Seattle, WA -- The first high-resolution, 3D digital model of a perfectly preserved, 100-year-old steamboat was unveiled today. Using a new sonar scanning system provided by BlueView Technologies and OceanGate, the survey, which would have taken years to complete using traditional underwater archaeology techniques, took only days.

Images of the A.J. Goddard, a famous sternwheeler "ghost shipwreck" from the Klondike Gold Rush, are the first 3D views of the frontier-era steamer that disappeared in a winter storm in October 1901. Only two members of the five-man crew survived. Goddard's location remained a mystery for 107 years until it was discovered in 2008 by the Institute of Nautical Archaeology (INA) at the edge of Lake Laberge, in the subarctic wilderness of Canada's Yukon.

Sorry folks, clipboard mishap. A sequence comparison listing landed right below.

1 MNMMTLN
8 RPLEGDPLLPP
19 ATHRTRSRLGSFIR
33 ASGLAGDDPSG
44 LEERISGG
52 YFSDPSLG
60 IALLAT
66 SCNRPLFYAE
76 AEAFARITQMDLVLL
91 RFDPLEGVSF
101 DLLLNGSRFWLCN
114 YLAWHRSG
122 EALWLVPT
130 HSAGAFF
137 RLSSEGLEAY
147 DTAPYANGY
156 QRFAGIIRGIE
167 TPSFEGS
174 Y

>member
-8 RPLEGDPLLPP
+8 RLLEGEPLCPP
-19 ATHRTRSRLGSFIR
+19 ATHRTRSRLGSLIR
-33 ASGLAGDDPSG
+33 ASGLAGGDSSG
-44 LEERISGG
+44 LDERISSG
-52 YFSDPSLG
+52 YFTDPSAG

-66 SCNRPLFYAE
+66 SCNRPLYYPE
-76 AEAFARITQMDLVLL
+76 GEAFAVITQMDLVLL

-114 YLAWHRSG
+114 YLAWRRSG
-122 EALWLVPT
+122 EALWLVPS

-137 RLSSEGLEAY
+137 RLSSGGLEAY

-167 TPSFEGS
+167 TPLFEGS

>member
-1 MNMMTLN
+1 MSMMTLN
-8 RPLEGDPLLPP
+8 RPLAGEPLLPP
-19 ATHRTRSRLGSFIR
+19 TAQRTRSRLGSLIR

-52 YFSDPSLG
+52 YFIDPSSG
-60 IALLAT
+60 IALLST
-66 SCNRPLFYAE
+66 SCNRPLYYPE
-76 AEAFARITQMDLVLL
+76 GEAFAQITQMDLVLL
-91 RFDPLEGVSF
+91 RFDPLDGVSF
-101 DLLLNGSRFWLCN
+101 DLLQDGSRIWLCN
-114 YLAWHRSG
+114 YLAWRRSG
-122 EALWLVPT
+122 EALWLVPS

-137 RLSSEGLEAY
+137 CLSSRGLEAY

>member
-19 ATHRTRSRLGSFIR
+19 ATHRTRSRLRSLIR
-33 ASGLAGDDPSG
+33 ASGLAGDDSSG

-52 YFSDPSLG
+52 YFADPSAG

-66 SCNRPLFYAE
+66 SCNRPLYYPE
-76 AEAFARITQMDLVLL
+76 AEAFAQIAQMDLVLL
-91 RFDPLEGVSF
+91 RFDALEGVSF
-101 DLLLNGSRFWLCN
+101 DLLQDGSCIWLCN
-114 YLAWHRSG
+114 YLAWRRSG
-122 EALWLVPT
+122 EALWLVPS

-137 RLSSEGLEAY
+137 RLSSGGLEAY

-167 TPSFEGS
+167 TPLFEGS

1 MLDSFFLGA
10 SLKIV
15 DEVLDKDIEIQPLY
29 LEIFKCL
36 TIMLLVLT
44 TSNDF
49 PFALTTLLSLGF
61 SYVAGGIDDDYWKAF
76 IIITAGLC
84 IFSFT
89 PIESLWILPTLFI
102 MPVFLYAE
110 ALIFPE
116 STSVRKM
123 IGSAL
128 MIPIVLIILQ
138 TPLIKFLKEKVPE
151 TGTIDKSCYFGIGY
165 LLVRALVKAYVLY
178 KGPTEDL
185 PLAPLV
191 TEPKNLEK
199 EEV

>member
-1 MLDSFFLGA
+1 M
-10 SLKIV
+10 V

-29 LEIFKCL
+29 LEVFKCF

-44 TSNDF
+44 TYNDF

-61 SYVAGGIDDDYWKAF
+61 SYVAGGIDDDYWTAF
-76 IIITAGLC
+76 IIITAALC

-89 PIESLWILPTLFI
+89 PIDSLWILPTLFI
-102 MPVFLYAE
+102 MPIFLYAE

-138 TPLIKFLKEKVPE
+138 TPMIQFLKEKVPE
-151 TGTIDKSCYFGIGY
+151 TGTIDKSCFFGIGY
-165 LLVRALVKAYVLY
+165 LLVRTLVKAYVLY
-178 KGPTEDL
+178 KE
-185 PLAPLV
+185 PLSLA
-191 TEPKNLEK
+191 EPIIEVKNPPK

INA partnered with OceanGate and BlueView Technologies on an expedition to create a 3D survey of the wreck, recently designated as a Yukon Historic Site under the Historic Resources Act. The new BlueView scanning system, BlueView BV5000, allows archaeologists to easily scan underwater areas and complex objects significantly advancing researchers' capabilities to complete archaeological surveys of complex targets.

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